Horry County and Myrtle Beach staff are working to narrow down a list of potential sites for a complex in Myrtle Beach that could house Chapin Memorial Library, the Horry County Department of Health and other county offices.
County Councilman Marion Foxworth, of Myrtle Beach, said he hopes that facility will sit in downtown Myrtle Beach. Foxworth pointed to a large area of land behind the Myrtle Beach Train Depot that he thinks could be ideal.
“The part of downtown we’re looking at is backed up by several acres of land that’s not used right now,” Foxworth said Monday during a joint meeting of city, county and state lawmakers, adding that businesses along Broadway Street and Eighth Avenue North would benefit from the complex. “If that’s being used five days a week, 52 weeks a year, it would be a shot in the arm to an area that could really use the boost.”
Foxworth said he hopes the county and city are able to create a campus environment that would include the health clinic currently located at 700 21st Ave. N., the offices located in the Olin I. Blanton County Office Building at 1201 21st Ave. N. – including the assessors’ office and the magistrate – and Chapin Memorial Library.
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This spring city and county council members met with staff members from Horry County and Myrtle Beach to begin taking steps toward getting the city out of library services. The group has not met since April, Myrtle Beach assistant city manager Ron Andrews said.
In South Carolina, counties are tasked with maintaining public libraries, making Chapin the only city-run library in the state.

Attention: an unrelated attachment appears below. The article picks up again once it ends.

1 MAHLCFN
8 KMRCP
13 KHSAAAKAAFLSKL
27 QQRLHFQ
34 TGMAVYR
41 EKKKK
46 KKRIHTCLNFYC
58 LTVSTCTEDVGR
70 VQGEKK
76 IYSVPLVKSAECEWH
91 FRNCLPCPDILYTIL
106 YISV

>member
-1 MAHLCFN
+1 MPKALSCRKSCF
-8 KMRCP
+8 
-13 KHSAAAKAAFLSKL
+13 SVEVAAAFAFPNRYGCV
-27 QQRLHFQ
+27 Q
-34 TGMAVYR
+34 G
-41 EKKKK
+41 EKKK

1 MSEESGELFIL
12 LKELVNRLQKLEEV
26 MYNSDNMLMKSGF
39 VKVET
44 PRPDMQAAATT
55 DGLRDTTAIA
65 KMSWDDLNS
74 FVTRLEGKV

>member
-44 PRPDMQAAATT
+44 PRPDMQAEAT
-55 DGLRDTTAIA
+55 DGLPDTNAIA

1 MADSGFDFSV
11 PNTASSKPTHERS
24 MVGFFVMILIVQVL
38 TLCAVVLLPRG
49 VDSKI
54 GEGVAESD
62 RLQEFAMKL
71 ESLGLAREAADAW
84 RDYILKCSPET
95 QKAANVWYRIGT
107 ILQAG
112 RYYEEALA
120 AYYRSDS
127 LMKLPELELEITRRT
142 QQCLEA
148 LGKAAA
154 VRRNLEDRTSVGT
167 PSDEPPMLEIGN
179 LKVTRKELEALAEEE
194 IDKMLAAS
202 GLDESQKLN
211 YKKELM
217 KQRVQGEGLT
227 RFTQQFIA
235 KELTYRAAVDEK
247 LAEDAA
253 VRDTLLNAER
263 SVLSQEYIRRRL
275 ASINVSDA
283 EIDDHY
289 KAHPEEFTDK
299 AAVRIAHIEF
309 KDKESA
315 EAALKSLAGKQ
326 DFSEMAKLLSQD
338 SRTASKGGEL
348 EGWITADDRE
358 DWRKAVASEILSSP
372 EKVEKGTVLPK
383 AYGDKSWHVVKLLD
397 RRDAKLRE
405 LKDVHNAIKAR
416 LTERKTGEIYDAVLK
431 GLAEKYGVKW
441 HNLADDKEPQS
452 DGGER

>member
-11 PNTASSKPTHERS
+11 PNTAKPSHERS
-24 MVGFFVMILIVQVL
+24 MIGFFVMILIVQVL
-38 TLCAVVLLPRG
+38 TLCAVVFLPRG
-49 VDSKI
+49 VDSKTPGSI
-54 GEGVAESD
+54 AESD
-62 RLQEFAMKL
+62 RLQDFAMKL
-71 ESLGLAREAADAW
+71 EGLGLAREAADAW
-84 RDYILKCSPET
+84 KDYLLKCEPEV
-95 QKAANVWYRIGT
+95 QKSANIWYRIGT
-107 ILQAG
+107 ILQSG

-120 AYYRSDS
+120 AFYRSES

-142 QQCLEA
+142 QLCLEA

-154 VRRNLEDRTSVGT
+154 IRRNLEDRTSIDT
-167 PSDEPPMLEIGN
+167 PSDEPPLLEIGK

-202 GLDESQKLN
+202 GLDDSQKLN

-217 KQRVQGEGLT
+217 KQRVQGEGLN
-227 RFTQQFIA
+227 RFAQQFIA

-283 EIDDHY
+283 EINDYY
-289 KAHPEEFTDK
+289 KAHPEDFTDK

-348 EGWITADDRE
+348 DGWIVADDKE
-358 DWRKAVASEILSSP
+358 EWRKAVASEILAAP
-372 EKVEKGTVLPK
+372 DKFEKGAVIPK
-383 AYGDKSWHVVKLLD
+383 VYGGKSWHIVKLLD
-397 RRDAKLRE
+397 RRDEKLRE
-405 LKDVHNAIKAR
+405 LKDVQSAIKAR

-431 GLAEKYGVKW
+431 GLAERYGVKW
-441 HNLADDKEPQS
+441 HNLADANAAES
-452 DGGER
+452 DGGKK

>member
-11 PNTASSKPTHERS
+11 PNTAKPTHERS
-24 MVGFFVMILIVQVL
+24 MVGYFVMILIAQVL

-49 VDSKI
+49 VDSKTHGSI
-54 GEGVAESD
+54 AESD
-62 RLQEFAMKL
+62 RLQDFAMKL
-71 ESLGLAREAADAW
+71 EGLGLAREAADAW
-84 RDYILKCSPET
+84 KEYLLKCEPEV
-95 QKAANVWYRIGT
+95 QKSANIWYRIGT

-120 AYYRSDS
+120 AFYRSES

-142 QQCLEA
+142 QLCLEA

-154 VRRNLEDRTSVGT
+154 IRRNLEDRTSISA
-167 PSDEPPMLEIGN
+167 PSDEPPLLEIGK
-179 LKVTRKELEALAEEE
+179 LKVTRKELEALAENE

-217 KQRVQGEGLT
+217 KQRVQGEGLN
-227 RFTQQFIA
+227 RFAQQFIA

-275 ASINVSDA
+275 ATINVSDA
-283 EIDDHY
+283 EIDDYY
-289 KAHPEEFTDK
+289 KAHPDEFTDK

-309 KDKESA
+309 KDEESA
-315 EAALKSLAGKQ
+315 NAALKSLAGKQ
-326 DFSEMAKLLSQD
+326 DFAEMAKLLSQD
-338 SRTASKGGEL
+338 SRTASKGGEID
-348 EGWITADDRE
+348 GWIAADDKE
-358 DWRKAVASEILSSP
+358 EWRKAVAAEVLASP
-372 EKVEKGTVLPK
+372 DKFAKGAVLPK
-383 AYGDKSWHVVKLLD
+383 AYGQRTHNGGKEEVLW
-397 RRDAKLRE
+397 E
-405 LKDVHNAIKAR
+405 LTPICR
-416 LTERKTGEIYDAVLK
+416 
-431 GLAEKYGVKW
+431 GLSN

The county spends about $4.2 million annually to operate its nine libraries and it costs the city about $1.2 million to run Chapin, Andrews said.
Other locations discussed include expanding the Olin I. Blanton County Office Building on 21st Avenue North, using the old terminal at the Myrtle Beach International Airport or developing other vacant pieces of land in Myrtle Beach, such as property along Robert Grissom Parkway between 21st Avenue North and Mr. Joe White Avenue. Both Foxworth and Andrews said the airport was an unlikely site due to difficult accessibility and Transportation Security Administration safety issues.
“The idea of the complex downtown is picking up some support,” Foxworth said.
Andrews said to pinpoint a site for the project, which will be a county building, the city and county councils need to determine how much money each will spend.
“Before we can do a firm recommendation, the budget is going to have to be established,” Andrews said.
He said he hopes to work with assistant county administrator Steve Gosnell over the next month to compile a list of locations along with details of any upgrades that would need to be made to the property, such as creating road access or installing sewer lines.
Foxworth said the County Council earmarked $1 million in the capital budget for fiscal year 2016 – which begins July 2015 – for a library project. The Carolina Forest library, which opened in August 2012, cost $4.2 million to build.
Foxworth said both the health clinic and Olin I. Blanton buildings need to be improved.
“We’re going to have to do something with the health department and 21st Avenue building,” he said. “Whether or not the library is part of it is really the city’s call.”
Andrews said he hopes to present site options to the city-county library committee in January, giving the members the information needed to move forward.